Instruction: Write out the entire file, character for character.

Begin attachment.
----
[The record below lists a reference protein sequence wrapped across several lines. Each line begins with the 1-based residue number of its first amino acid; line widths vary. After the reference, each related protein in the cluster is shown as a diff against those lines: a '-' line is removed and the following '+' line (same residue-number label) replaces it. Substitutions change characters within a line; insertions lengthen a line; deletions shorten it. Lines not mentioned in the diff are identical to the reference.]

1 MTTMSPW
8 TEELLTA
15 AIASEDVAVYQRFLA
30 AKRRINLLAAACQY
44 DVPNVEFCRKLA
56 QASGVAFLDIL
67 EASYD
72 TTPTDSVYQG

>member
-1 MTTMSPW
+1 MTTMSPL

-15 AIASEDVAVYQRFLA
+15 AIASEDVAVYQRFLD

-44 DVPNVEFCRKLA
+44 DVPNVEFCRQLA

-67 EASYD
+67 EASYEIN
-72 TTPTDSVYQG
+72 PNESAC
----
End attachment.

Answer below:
[The record below lists a reference protein sequence wrapped across several lines. Each line begins with the 1-based residue number of its first amino acid; line widths vary. After the reference, each related protein in the cluster is shown as a diff against those lines: a '-' line is removed and the following '+' line (same residue-number label) replaces it. Substitutions change characters within a line; insertions lengthen a line; deletions shorten it. Lines not mentioned in the diff are identical to the reference.]

1 MTTMSPW
8 TEELLTA
15 AIASEDVAVYQRFLA
30 AKRRINLLAAACQY
44 DVPNVEFCRKLA
56 QASGVAFLDIL
67 EASYD
72 TTPTDSVYQG

>member
-1 MTTMSPW
+1 MTTMSPL

-15 AIASEDVAVYQRFLA
+15 AIASEDVAVYQRFLD

-44 DVPNVEFCRKLA
+44 DVPNVEFCRQLA

-67 EASYD
+67 EASYEIN
-72 TTPTDSVYQG
+72 PNESAC